WENDY Moreland's deadly allergy to latex stops her from going into shopping centres and has robbed her of a normal life.
The 50-year-old from Mooloolaba contracted allergic contact anaphylaxis in 1994 after being exposed to latex for many years.
"I was a nurse and had latex gloves on every day," she said.
Five years ago, her allergy worsened and she now suffers from biphasic inhalation anaphylaxis.
"If I inhale the pollens from a balloon, I can suffer an anaphylactic reaction and go into cardiac arrest," she said.
"This precludes me from entering shopping centres and many shops.
"My main problem is the number of balloons in shopping centres."
Ms Moreland said her allergy not only forced her to give up a 30-year career in nursing, it had compromised her lifestyle severely.
"I don't have a social life, I barely have a life," she said. "I get friends to go and buy food for me or I run into a shop and run out hoping they don't have balloons.
"I spend a lot of time sitting wherever I'm living because any time I go places I put myself at risk of having cardiac arrest.
"I carry adrenaline with me, I have to get a paramedic to me within 10 minutes otherwise I'll be dead.
"It's terrifying emotionally and mentally. It's taken a terrible toll, I have depression and associated problems with that."
Ms Moreland said she had contacted local shopping centres asking them to use non-latex balloons, or not use so many balloons.
She is also calling on restaurants to stop using latex gloves for food preparation.
"There are more people developing contact latex allergies every day," she said. "Stop putting balloons up. It's not such a hard thing."
Ms Moreland was desperate to get the word out there, to educate people about allergies to latex and rubber.
She said localised reactions were quite common and could occur from using condoms or the swelling of lips after blowing up a balloon.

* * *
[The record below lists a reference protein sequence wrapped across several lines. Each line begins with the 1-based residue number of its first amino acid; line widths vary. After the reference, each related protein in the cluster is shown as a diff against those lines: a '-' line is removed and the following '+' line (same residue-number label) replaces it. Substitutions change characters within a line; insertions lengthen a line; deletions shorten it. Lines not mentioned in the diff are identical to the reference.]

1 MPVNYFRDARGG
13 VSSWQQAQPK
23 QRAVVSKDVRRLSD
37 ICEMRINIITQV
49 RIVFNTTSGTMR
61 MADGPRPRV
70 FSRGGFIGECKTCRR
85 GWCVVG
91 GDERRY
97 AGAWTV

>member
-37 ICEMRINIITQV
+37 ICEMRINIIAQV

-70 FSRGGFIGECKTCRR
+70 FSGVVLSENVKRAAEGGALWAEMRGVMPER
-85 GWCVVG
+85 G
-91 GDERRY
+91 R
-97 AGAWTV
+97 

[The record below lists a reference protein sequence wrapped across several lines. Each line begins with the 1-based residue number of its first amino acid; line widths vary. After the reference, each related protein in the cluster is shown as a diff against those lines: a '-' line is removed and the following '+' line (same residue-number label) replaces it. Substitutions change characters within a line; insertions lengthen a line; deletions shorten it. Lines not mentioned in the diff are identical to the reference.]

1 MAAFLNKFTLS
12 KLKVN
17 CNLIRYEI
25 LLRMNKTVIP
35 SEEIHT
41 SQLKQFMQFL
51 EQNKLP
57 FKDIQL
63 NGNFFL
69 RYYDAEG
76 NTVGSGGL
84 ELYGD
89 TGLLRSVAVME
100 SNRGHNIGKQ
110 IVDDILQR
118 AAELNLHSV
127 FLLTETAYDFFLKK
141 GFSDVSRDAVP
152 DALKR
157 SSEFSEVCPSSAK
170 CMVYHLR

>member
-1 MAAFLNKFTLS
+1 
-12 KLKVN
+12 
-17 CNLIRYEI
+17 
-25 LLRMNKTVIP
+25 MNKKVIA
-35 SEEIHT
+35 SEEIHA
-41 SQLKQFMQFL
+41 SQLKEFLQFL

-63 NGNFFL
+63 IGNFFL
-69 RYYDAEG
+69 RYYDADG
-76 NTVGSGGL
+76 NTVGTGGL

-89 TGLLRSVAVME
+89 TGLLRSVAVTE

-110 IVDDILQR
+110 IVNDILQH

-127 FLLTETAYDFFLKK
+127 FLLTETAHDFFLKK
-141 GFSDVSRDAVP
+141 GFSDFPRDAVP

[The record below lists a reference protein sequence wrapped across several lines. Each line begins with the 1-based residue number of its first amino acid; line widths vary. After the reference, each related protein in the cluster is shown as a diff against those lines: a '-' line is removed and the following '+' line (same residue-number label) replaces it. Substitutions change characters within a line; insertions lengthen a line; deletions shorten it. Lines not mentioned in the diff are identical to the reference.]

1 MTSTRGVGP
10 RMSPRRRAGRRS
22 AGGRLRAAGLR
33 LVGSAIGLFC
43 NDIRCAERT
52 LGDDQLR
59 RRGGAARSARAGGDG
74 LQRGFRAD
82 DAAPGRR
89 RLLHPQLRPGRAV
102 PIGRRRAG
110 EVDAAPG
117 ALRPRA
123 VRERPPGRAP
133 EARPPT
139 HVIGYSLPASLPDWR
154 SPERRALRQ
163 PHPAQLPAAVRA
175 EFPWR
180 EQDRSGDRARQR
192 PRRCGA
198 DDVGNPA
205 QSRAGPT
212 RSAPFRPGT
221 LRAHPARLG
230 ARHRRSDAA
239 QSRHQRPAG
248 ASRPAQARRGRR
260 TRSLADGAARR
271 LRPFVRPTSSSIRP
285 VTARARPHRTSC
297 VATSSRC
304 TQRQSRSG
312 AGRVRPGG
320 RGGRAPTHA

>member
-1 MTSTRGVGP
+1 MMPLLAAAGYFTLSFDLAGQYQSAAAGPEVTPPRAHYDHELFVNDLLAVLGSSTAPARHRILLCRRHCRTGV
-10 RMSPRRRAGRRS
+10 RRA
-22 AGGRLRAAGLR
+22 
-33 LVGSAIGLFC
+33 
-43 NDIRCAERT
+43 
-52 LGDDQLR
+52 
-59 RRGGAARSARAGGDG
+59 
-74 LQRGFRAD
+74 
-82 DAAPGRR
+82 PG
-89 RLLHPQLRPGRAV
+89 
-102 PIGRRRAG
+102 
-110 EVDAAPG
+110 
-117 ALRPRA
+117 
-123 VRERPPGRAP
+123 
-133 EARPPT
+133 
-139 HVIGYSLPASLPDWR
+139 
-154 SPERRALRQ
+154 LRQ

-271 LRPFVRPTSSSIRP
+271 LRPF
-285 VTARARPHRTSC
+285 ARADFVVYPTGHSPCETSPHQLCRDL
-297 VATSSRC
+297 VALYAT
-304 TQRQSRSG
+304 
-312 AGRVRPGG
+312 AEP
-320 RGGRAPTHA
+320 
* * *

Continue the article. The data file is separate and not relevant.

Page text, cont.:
"If we can get this word out and stop people using balloons it will get better without the trigger," she said.
Ms Moreland heads to Brisbane every two weeks for specialist appointments with her GP, allergy specialist and psychiatrist.
Sunshine Allergy Clinic Dr Michael Becker, who has had 20 years of experience in his field, said Ms Moreland's allergy was "pretty extreme" and hampered her life more than many other allergies.
"There are people who can't have pets, or can't let their kids go to people with pets," he said.
Dr Becker said allergies were becoming more common worldwide.
"There's the hygiene hypothesis: people today are far more obsessive about cleanliness than they were," he said.
TYPES OF LATEX ALLERGIES
- Type IV allergic contact dermatitis: delayed skin rash with blistering and oozing of the skin, a common reaction for people who use gloves on a daily basis, and notice a rash on their hands or fingers. If people notice this reaction, they must stop using latex gloves, as they are pre-disposed to Type I reaction.
- Type I anaphylaxis: potentially life-threatening, similar to the reaction people have to bee stings. Anaphylaxis can present with many different symptoms due to the effects of histamine release.
- Latex is a milky sap produced by the rubber tree hevea brasiliensis.
- Medical and dental staff may develop occupational allergy through use of latex gloves.